The number one reason couples come to see me for counseling is, ‘we just don’t know how to communicate, anymore.’ Our research in Gottman has shown that it’s not how often a couple argues that will predict whether or not the couple stays together. It’s how they argue that predicts whether or not they will stay together. I tell couples that they need to learn to have an ongoing dialogue about conflict. Here are four tips that will help you in your relationship the next time you have a conflict:
  1. Stop being critical. Also known as attack. Learn the gentle start up. Your body language and tone also say a lot. Remember to use a nice tone and body language when talking to your partner. For example, ask your partner to listen to you that you need to talk about something that is important to you.
  2. Stop being defensive. Take responsibility for your behavior. For example, the next time you notice you are being defensive with your partner, ask them if you can start over. This will let your partner know you are taking responsibility for your behavior and you are going to change it.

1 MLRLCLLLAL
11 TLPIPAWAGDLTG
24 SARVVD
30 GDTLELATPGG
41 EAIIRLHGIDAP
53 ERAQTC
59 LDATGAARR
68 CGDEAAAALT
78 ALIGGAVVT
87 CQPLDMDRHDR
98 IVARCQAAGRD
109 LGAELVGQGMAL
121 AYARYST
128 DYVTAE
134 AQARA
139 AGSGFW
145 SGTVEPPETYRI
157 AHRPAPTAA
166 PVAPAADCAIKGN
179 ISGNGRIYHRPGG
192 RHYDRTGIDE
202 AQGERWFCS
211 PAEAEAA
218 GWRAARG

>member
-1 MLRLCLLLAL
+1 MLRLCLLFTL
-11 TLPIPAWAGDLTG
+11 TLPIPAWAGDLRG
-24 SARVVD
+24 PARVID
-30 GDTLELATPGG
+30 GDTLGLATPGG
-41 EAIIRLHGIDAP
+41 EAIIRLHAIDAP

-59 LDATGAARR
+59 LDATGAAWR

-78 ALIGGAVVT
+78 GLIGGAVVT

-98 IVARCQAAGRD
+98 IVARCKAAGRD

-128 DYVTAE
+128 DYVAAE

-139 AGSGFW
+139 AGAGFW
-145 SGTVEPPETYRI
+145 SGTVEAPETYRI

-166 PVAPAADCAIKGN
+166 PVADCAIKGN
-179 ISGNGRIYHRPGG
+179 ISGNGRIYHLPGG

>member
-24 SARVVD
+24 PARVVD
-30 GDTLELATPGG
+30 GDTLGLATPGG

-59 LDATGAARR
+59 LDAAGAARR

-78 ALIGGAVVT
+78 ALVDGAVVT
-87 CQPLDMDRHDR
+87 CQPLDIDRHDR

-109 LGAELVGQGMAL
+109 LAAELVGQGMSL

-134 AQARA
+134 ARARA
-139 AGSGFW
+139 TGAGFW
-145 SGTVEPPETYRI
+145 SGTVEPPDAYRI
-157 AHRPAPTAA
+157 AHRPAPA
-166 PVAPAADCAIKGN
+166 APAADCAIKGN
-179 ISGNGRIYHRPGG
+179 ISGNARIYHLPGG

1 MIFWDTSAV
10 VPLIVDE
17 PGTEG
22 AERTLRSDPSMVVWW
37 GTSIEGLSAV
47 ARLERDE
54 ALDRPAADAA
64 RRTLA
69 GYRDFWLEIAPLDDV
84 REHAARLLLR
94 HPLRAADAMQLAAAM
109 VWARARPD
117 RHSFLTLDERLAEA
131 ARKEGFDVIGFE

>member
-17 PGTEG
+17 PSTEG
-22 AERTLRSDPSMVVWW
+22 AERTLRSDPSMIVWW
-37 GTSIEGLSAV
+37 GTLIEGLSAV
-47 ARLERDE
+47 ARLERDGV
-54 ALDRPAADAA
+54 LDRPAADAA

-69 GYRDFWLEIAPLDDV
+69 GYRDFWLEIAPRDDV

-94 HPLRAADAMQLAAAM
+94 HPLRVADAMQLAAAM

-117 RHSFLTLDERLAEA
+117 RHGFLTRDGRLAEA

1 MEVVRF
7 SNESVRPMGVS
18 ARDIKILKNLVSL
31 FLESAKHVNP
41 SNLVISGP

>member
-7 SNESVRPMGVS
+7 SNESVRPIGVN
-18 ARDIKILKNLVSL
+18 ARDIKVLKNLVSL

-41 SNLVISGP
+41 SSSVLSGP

3. Stop contempt. Learn to build a culture of appreciation in your relationship. Learn to accept influence from one another in your relationship and share your past triumphs. For example, the next time your partner asks you to try a new restaurant say yes, or the next time they buy a new pillow for the couch keep it. Tell your partner about your triumphs don’t wait for them to ask. Did you pay your way through college or were you the one in your family growing up that kept up the house. Whatever it was tell your partner, and when you partner tells you, tell them how much you admire them for it and what a better person it has made them.
  4. Stop stonewalling. This is when you just can’t take it anymore and you just shut down. What you are doing is shutting your partner out and making them feel alienated in the relationship. You need to ask your partner to take a break. A minimum of twenty minutes is recommended. You both need to agree it is alright to take a break and agree to return and talk about the issue. During the break, go for a walk or practice some deep breathing and do not think about the argument during this time.
The truth is you may never stop arguing in your relationship. You need to learn to listen to one another. This is what I hear couples say to one another in my practice, ‘you just don’t listen to me.’ If you find after reading this article that you need more help, please call me for a consultation at (650) 892-0357.

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